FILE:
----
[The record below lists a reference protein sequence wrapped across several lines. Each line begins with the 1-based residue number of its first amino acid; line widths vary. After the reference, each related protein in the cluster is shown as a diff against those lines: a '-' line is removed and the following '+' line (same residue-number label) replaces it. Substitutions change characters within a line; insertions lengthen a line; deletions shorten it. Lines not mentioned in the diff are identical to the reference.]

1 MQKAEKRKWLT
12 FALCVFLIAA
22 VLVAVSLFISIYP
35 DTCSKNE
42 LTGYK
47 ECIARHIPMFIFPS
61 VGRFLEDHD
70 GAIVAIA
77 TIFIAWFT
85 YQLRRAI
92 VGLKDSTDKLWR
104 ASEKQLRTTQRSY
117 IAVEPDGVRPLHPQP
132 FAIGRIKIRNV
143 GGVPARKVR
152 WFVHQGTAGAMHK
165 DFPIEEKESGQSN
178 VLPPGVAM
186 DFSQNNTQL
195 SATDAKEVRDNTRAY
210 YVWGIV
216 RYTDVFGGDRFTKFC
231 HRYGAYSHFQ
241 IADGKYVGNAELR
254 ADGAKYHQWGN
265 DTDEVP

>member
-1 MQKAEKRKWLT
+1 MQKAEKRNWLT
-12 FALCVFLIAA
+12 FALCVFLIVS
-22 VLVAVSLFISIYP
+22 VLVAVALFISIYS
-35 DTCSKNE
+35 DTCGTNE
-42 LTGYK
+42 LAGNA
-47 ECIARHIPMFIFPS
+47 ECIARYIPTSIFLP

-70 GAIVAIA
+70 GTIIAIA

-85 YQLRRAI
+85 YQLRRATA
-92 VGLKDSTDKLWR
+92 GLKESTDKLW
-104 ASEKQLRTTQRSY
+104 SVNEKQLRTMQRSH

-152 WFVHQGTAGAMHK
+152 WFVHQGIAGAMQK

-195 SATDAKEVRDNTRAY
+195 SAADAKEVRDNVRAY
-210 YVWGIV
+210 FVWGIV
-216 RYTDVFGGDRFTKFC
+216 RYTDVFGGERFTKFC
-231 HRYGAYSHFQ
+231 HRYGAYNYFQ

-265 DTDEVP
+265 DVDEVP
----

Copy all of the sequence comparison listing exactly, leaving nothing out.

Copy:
[The record below lists a reference protein sequence wrapped across several lines. Each line begins with the 1-based residue number of its first amino acid; line widths vary. After the reference, each related protein in the cluster is shown as a diff against those lines: a '-' line is removed and the following '+' line (same residue-number label) replaces it. Substitutions change characters within a line; insertions lengthen a line; deletions shorten it. Lines not mentioned in the diff are identical to the reference.]

1 MQKAEKRKWLT
12 FALCVFLIAA
22 VLVAVSLFISIYP
35 DTCSKNE
42 LTGYK
47 ECIARHIPMFIFPS
61 VGRFLEDHD
70 GAIVAIA
77 TIFIAWFT
85 YQLRRAI
92 VGLKDSTDKLWR
104 ASEKQLRTTQRSY
117 IAVEPDGVRPLHPQP
132 FAIGRIKIRNV
143 GGVPARKVR
152 WFVHQGTAGAMHK
165 DFPIEEKESGQSN
178 VLPPGVAM
186 DFSQNNTQL
195 SATDAKEVRDNTRAY
210 YVWGIV
216 RYTDVFGGDRFTKFC
231 HRYGAYSHFQ
241 IADGKYVGNAELR
254 ADGAKYHQWGN
265 DTDEVP

>member
-1 MQKAEKRKWLT
+1 MQKAEKRNWLT
-12 FALCVFLIAA
+12 FALCVFLIVS
-22 VLVAVSLFISIYP
+22 VLVAVALFISIYS
-35 DTCSKNE
+35 DTCGTNE
-42 LTGYK
+42 LAGNA
-47 ECIARHIPMFIFPS
+47 ECIARYIPTSIFLP

-70 GAIVAIA
+70 GTIIAIA

-85 YQLRRAI
+85 YQLRRATA
-92 VGLKDSTDKLWR
+92 GLKESTDKLW
-104 ASEKQLRTTQRSY
+104 SVNEKQLRTMQRSH

-152 WFVHQGTAGAMHK
+152 WFVHQGIAGAMQK

-195 SATDAKEVRDNTRAY
+195 SAADAKEVRDNVRAY
-210 YVWGIV
+210 FVWGIV
-216 RYTDVFGGDRFTKFC
+216 RYTDVFGGERFTKFC
-231 HRYGAYSHFQ
+231 HRYGAYNYFQ

-265 DTDEVP
+265 DVDEVP